Unions, homebuilders strike deal to boost Calif. housing production

A pair of bills seek to open up much of the state’s commercial land for residential development and bypass local objections.

Facing a housing shortage in the nation’s most populous state, California’s legislative leaders on Thursday backed a pair of bills that would open up much of the state’s commercial land for residential development, bypassing some local zoning laws to replace shuttered shops with affordable apartments.

California doesn’t have enough places for people to live. It’s among the reasons why rents are high, homes often cost more than $800,000 and on any given night more than 100,000 people are sleeping on the streets.


To make up the shortfall, state officials say California needs to build about 310,000 new housing units per year over the next eight years — more than two-and-a-half times the number the state normally builds each year.

One popular idea is to build housing on commercial land, especially since lots of retailers have closed in recent years as shoppers moved their purchases online while some office buildings sit empty after companies adopted work-from-home schedules during the pandemic.

But to do that, developers first need permission from local governments. Local leaders often don’t want to let housing be built on land that’s been set aside for commercial use because they get more money in property taxes from stores than homes. When a store closes, some local governments are content to leave the land idle, sometimes for decades, hoping another retailer will replace it.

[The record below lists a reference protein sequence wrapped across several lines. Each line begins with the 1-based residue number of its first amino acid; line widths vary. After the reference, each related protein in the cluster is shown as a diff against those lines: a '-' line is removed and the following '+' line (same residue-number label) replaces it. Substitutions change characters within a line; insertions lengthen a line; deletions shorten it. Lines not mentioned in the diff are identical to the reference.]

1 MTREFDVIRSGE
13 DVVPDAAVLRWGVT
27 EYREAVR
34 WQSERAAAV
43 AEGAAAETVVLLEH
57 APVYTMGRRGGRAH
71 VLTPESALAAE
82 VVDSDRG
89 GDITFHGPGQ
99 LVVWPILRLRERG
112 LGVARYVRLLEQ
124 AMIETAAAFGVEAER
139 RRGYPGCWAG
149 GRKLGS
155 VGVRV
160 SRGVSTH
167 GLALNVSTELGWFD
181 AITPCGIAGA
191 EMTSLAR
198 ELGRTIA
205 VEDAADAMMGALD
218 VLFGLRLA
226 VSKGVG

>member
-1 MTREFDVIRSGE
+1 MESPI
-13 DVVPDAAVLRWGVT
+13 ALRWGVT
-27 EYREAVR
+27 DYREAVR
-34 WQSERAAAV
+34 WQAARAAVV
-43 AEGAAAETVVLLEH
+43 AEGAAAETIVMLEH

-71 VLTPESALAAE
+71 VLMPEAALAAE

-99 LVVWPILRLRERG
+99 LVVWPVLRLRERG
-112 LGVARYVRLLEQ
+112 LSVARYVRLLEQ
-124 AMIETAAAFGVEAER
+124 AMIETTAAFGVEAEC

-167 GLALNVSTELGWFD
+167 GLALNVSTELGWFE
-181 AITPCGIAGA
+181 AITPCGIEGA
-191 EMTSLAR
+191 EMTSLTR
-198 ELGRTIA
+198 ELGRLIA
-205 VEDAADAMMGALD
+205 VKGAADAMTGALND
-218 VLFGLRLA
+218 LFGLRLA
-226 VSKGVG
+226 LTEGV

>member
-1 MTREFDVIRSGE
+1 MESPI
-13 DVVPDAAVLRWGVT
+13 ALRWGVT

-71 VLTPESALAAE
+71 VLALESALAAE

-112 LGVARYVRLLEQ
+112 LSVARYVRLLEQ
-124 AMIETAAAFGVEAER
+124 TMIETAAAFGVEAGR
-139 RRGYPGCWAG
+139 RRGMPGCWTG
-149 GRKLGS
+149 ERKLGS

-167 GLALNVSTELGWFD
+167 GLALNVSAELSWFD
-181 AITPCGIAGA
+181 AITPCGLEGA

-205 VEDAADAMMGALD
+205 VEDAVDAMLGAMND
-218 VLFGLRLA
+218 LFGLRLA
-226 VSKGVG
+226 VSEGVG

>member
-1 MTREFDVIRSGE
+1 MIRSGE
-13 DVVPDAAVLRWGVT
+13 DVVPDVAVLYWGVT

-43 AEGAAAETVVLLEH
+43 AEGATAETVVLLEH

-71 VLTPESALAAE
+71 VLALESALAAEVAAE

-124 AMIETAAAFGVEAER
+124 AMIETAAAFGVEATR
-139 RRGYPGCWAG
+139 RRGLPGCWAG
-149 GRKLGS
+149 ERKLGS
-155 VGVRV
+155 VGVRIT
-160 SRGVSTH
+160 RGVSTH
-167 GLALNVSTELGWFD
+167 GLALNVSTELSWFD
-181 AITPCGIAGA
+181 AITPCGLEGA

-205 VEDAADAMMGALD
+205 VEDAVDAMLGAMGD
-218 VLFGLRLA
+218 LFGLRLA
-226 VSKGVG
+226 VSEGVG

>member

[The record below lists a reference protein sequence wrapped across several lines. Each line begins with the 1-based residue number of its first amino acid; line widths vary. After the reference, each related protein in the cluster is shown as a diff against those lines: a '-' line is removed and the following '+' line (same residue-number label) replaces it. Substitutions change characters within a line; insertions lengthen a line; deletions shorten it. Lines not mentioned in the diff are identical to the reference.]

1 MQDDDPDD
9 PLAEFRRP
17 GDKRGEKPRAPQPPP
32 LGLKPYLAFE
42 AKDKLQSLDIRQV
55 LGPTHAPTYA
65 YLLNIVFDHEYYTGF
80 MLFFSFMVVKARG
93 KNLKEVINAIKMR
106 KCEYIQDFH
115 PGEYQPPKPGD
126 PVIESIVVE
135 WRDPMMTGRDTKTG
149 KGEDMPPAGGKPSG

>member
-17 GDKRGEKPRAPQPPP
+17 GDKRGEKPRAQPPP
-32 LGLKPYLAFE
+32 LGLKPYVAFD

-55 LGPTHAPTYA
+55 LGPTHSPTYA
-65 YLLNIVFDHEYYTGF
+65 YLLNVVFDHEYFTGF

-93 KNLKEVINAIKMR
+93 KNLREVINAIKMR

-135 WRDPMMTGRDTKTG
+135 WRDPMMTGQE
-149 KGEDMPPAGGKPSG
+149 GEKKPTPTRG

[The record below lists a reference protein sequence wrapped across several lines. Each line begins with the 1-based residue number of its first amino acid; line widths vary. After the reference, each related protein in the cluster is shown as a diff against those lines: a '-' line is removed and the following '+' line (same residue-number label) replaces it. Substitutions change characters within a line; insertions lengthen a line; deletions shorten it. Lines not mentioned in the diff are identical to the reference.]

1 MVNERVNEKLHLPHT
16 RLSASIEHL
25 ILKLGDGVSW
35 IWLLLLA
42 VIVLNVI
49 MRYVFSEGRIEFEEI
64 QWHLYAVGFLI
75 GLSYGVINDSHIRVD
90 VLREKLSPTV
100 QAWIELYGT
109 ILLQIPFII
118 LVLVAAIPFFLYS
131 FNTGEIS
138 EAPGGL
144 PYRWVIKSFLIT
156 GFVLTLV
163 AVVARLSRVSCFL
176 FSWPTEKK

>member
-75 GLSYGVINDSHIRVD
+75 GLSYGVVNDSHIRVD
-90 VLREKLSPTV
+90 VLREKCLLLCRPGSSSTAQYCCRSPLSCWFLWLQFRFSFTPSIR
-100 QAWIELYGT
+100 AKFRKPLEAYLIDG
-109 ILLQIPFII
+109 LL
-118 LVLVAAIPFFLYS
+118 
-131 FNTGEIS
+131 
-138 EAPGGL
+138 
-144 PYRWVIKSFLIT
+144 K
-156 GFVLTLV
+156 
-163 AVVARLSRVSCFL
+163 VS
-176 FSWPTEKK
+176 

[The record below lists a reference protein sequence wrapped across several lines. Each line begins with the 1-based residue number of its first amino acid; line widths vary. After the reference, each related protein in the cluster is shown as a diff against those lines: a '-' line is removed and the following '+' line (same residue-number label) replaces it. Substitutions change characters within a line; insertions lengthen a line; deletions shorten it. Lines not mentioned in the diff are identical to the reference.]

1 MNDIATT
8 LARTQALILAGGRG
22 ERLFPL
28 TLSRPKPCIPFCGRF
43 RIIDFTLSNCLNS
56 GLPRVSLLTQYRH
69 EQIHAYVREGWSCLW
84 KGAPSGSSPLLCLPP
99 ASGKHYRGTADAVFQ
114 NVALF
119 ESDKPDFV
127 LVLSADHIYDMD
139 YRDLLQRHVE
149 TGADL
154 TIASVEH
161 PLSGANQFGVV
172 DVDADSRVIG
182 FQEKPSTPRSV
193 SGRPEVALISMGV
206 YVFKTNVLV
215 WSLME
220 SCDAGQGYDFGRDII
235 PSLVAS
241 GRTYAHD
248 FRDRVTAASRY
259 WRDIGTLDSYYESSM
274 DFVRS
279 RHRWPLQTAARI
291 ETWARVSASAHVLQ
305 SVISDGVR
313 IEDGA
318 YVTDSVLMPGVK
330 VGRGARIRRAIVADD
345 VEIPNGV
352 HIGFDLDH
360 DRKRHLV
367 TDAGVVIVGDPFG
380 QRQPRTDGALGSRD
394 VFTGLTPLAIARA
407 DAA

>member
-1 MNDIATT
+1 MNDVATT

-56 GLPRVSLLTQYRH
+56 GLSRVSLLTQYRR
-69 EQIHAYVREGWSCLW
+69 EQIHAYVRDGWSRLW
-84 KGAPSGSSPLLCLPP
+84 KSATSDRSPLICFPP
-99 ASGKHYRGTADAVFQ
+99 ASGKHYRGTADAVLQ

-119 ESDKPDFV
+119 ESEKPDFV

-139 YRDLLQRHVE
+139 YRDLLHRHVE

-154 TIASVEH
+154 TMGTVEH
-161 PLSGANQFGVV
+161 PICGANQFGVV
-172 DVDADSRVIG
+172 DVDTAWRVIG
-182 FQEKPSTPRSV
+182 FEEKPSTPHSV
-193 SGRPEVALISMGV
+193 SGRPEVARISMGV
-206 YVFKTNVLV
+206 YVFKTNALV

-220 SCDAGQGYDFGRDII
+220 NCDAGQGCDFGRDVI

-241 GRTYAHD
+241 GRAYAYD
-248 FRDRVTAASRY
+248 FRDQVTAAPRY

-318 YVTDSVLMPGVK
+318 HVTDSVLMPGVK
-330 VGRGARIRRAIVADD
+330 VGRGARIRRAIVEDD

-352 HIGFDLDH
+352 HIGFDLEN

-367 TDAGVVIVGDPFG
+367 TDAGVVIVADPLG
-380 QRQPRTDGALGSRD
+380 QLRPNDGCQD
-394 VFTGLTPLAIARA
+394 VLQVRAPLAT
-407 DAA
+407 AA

On Thursday, state lawmakers and labor leaders announced they would back two bills to change that. One bill would let homebuilders bypass the local approval process and build housing on some commercial land if a certain percentage of the homes they build are affordable. A separate bill would let developers build market-rate housing on commercial land, but remain subject to a local approval process.

The biggest obstacles for the bills has been figuring out who would build the housing. Labor unions, powerful supporters of the Democrats who dominate the state Legislature, have been pushing for legislation to require a “skilled and trained” workforce, meaning a certain percentage of laborers have taken a state-approved apprenticeship program. But affordable housing developers say there often aren’t enough workers available to meet that standard, which makes projects difficult to complete.

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